A citation Jim Blaut would have appreciated

Louis Proyect lnp3 at panix.com
Thu Sep 27 14:57:53 MDT 2001


In the nineteenth century, as is true today, Seville was a
magnificent array of fountains and walled gardens, of red-tile roofs
and white-stucco walls and windows covered by wrought-iron grillwork,
of orange and lemon and palm trees. Threading through the Spanish
city were narrow cobblestone streets filled with visitors come to
look at one of the largest Gothic cathedrals in Europe.

When the twenty-seven-year-old Leopold [future tyrant over the Congo
Free State] arrived in Seville, in March 1862, his purpose was not to
see the cathedral or the famous mosaics and courtyards of the
brightly tiled Alcazar palace. Instead, he spent a full month in the
Casa Lonja, or Old Exchange Building, a massive, square structure
opposite the cathedral.

For two centuries Seville was the port through which colonial gold,
silver, and other riches had flowed back to Spain; some eighty years
before Leopold's visit, King Carlos III had ordered that there be
gathered in this building, from throughout the country, all decrees,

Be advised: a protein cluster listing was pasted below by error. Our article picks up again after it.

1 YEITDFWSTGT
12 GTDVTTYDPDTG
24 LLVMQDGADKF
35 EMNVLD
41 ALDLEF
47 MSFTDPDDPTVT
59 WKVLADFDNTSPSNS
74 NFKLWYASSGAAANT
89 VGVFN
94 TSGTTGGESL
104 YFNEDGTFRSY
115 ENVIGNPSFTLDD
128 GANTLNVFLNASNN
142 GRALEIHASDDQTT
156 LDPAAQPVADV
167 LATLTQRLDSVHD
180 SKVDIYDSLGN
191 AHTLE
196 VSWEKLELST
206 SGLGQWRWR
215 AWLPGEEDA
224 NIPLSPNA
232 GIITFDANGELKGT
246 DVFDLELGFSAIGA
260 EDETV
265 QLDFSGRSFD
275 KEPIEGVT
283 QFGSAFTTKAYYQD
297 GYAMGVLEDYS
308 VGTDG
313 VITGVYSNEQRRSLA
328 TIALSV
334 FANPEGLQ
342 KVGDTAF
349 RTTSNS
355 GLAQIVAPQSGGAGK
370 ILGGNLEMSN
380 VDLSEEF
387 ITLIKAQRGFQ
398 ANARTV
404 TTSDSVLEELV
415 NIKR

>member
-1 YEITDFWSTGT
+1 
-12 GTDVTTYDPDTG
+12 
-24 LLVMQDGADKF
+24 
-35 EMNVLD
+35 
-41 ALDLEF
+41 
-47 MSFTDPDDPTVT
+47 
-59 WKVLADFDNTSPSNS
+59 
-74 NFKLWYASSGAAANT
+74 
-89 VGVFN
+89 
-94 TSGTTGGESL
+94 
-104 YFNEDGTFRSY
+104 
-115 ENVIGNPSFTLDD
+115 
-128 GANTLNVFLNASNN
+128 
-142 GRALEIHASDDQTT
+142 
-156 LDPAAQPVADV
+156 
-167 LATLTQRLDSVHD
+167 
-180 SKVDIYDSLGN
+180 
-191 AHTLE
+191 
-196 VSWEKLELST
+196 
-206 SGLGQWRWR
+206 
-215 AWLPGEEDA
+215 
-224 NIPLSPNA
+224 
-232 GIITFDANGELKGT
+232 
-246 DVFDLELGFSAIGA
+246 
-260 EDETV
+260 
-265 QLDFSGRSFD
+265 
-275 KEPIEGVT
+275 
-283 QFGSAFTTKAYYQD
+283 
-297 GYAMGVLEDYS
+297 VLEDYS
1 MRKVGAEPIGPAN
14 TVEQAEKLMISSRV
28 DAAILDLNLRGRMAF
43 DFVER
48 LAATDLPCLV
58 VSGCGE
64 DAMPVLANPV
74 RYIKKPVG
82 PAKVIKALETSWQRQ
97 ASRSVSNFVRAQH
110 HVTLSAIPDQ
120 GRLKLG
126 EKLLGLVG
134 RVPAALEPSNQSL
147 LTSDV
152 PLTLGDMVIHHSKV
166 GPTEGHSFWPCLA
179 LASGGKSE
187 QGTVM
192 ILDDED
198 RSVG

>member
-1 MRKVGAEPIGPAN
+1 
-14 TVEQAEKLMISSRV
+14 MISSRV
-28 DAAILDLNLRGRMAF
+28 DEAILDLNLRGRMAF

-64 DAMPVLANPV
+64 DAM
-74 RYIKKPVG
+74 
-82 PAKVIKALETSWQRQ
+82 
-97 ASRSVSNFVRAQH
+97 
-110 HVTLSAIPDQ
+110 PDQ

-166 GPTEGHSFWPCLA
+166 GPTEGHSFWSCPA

government and court records, correspondence, maps and architectural
drawings, having to do with the Spanish conquest of the Americas.
Collected under one roof, these eighty-six million handwritten pages,
among them the supply manifest for one of Columbus's ships, have made
the General Archive of the Indies one of the great repositories of
the world. Indifferent to his schoolwork as a boy, with no interest
whatever in art, music, or literature, Leopold was nonetheless a
dedicated scholar when it came to one subject, profits. During the
month he spent in Seville, he wrote home to a friend, "I am very busy
here going through the Indies archives and calculating the profit
which Spain made then and makes now out of her colonies." The man
whose future empire would be intertwined with the twentieth-century
multinational corporation began by studying the records of the
conquistadors.

--
Louis Proyect, lnp3 at panix.com on 09/27/2001

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